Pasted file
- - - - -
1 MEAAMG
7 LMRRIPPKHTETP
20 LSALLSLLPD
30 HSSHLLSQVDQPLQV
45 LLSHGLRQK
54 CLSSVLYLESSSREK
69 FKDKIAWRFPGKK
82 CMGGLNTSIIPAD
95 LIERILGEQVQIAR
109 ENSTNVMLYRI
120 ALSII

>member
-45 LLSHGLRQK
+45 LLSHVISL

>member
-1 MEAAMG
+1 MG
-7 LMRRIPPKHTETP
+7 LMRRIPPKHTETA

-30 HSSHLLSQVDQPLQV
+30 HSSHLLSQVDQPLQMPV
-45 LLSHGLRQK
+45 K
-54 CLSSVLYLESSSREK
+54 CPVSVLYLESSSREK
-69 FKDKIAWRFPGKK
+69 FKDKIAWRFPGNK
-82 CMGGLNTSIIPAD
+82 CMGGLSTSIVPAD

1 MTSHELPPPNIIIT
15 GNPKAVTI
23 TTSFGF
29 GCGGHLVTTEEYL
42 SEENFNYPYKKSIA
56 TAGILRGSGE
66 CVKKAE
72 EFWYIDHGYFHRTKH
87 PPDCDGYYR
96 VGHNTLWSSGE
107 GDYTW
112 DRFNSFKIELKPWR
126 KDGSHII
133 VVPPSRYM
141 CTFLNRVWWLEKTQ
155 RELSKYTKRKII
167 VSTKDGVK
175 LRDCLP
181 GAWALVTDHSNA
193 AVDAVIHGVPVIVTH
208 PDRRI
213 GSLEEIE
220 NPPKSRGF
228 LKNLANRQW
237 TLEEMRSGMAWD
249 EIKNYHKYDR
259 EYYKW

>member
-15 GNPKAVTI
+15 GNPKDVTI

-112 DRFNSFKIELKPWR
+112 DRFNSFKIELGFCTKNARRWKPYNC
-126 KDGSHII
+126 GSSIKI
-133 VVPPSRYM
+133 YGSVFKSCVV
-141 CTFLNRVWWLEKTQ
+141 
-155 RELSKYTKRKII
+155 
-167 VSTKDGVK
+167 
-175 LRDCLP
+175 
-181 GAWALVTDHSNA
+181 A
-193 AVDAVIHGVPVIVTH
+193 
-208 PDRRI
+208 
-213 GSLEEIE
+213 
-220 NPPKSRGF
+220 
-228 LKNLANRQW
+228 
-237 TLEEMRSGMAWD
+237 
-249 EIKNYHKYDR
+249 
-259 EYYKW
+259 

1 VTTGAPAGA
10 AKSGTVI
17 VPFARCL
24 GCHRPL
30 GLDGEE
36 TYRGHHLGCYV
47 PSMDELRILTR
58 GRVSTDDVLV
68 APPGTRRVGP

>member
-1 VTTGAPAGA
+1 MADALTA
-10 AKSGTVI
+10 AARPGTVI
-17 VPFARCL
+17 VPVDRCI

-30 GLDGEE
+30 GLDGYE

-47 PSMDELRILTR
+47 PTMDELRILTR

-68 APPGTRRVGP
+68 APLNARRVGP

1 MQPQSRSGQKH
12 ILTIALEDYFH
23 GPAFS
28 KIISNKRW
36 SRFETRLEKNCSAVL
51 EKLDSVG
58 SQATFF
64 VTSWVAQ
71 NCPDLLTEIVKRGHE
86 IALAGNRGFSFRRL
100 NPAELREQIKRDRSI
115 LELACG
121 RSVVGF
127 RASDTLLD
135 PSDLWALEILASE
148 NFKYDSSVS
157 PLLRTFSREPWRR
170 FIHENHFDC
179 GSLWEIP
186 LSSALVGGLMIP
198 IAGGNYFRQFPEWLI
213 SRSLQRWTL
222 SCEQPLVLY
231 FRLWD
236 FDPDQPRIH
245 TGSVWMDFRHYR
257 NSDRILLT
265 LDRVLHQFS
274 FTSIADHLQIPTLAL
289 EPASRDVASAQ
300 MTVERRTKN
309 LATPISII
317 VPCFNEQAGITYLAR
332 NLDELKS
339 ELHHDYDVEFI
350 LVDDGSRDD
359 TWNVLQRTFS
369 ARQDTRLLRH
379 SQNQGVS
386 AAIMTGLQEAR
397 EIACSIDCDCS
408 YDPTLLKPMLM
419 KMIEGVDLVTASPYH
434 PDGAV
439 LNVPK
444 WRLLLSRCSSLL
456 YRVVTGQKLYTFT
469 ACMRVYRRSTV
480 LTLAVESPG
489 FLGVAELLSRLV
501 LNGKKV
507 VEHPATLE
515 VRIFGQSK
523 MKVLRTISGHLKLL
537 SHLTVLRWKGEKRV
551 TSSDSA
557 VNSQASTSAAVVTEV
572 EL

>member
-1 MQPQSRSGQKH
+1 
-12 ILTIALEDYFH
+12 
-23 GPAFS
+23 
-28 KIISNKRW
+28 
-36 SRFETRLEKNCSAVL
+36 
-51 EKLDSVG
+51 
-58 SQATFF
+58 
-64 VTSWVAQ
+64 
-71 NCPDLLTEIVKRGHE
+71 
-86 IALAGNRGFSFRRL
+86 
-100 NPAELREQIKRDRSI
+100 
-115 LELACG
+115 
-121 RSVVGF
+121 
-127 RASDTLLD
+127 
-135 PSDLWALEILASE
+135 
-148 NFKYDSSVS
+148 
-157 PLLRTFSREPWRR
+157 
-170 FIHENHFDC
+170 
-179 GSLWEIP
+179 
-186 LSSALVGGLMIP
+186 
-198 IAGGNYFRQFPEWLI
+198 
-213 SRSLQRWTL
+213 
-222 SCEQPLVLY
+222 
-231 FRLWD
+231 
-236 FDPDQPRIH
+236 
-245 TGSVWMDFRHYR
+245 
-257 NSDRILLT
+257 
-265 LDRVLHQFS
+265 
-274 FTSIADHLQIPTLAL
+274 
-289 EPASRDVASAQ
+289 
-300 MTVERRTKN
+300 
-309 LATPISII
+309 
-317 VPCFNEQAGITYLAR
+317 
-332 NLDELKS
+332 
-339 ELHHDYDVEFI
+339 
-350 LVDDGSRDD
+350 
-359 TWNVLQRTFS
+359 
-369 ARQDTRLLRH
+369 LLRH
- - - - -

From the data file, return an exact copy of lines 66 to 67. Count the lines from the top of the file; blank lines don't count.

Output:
-141 CTFLNRVWWLEKTQ
+141 